Small obligate brood parasite icterid from temperate and subtropical North America. Northern birds migrate to the southern United States and Mexico during the winter, returning to their summer home around March or April.
Quick Overview: Molothrus Ater – Brown-headed Cowbird
Body size: Around 7-8.25 in (18-21 cm) and a weight of 48 g (1.7 oz)
Main colors: Gray, Brown
Range: Throughout the United States
Migratory Bird: Yes
Best time of the year to see in the U.S.: All Year (January – December)
Conservation Status: Least Concern
Brown-headed Cowbird Description
They have a pointed gray beak and a drab brown body with bright colored stripes. They are distinguished by beak morphology and wing chord. Men with a conical beak and an upper mandible profoundly bent have a wing chord, men with a straight upper mandible and a wing chord larger than males. Female had straight upper mandibles with wing chords while having straight upper mandibles with wing chords less than 9.1 cm.
These birds have a length of 7-8.25 in (18-21 cm) and a weight of 48 g (1.7 oz). Their wings could range from 11.75-13.75 in (30-35 cm).
Brown-headed cowbirds search for food on the ground in grasslands. Insects from the grass are often stirred up by herds of animals, such as cows. Plants, including fruits and seeds, make up 75% of their diet. They eat spiders and arthropods like grasshoppers and leafhoppers. This helps females produce eggs by increasing calcium levels in their bodies. Females consume eggs to get additional calcium, but men do too. During the winter, they eat mostly grains.
This species’ habitat includes woodland margins, riparian zones, dense thickets, grasslands, fields, and cattail marshes. They seek ecotonal environments near host nests and feeding places. Brown-headed cowbirds are seen near woodland borders early in the morning. Afternoons are spent foraging in open areas like prairies.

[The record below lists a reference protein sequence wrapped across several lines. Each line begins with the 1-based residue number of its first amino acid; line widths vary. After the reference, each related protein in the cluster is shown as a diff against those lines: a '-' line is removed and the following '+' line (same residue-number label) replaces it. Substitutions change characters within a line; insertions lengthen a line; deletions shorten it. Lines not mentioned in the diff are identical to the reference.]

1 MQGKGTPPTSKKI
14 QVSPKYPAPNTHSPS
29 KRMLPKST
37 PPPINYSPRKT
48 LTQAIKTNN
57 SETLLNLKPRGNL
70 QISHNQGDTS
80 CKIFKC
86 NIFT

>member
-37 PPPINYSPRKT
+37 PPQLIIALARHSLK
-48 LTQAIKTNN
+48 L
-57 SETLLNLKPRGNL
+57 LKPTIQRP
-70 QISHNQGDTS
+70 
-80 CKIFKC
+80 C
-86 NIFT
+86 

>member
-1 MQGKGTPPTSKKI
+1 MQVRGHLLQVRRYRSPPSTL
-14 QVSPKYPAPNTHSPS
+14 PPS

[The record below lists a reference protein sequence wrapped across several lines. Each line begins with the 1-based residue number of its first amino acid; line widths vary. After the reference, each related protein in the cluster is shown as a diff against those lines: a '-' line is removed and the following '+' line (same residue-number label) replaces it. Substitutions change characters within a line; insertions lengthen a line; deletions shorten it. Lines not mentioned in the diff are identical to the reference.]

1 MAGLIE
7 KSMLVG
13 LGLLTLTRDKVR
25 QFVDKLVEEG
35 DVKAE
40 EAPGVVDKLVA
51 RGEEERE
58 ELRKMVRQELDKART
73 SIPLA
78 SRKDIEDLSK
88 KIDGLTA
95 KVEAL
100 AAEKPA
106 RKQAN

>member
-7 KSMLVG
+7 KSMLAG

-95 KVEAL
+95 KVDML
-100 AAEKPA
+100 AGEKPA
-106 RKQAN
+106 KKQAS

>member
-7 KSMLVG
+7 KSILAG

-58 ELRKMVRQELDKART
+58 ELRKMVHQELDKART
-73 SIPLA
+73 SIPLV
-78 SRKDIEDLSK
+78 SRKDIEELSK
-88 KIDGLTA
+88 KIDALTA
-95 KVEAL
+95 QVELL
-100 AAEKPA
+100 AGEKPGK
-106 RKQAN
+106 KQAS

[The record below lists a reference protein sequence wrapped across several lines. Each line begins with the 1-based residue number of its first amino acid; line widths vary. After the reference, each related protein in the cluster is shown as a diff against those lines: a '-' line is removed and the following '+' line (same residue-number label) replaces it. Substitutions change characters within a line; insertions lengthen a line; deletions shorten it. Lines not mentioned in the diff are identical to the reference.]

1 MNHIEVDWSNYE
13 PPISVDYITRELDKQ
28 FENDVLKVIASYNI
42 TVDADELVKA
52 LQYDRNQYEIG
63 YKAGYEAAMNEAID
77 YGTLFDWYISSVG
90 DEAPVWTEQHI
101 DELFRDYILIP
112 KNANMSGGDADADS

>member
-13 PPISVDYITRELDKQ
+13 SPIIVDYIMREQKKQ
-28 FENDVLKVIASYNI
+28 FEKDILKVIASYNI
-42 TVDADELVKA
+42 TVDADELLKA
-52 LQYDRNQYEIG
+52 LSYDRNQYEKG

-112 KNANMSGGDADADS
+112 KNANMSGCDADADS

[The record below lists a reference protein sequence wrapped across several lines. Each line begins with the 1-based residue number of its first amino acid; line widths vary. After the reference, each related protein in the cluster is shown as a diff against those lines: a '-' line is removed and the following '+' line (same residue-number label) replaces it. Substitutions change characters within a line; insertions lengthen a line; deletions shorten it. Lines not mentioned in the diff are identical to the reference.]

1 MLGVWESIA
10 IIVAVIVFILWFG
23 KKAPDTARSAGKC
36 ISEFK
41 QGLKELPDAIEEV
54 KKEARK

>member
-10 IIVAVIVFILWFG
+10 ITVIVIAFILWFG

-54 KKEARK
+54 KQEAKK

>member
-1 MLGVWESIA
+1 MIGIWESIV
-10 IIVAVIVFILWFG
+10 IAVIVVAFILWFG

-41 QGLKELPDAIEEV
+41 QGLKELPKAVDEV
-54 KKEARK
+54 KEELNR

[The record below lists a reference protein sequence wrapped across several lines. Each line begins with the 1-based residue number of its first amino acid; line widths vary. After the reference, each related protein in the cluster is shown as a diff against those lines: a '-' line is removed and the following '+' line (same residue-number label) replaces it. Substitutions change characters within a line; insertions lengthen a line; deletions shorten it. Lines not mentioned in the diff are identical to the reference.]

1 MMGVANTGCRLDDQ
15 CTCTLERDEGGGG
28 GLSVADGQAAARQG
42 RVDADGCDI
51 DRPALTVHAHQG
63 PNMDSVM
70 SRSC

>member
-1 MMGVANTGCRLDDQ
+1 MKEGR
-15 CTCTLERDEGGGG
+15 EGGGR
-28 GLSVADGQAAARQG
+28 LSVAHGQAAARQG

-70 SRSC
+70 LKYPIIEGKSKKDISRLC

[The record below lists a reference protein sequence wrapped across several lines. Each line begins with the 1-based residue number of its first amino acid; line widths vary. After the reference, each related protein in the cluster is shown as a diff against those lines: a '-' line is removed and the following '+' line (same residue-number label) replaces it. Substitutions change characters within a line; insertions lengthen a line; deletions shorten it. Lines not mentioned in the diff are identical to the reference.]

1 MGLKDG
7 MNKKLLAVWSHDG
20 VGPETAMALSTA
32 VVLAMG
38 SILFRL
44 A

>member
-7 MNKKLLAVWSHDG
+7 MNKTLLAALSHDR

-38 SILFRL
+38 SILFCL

Brown-headed cowbirds are sociable at night but alone by day. Mating happens at this period, usually in the pair’s home area, away from other birds. Morning lone females search for host nests. Brown-headed cowbirds feed in groups in the late afternoon. During the winter, they flock with other icterids and European starlings. Roosting populations can reach 38 million. The amount of displacements, song spreads, and flight whistles in a male’s repertoire establishes social order.
Molothrus Ater Scientific Classification
- Kingdom: Animalia
- Phylum: Chordata
- Subphylum: Chelicerata
- Class: Aves
- Order: Passeriformes
- Family: Icteridae
- Genus: Molothrus
- Species: Molothrus ater
Best time of the year to see
In the United States, the best time of year to see these birds is all year round, regardless of the season. This refers to any month of the year between January and December.
Distribution of the Brown-headed Cowbird in the USA
Breeds throughout a large section of Canada, from southern Yukon and the Northwest Territories to the southeastern United States. Winters in the middle and southern regions of its breeding range, which stretches from the Pacific Coast to the southwest, the Ohio River Valley, and southern New England, all the way to Mexico.
The Brown-headed Cowbird can be found in the following states in the United States – Alabama, Alaska, Arizona, Arkansas, California, Colorado, Connecticut, Delaware, Florida, Georgia, Hawaii, Idaho, Illinois, Indiana, Iowa, Kansas, Kentucky, Louisiana, Maine, Maryland, Massachusetts, Michigan, Minnesota, Mississippi, Missouri, Montana, Nebraska, Nevada, New Hampshire, New Jersey, New Mexico, New York, North Carolina, North Dakota, Ohio, Oklahoma, Oregon, Pennsylvania, Rhode Island, South Carolina, South Dakota, Tennessee, Texas, Utah, Vermont, Virginia, Washington, West Virginia, Wisconsin and Wyoming.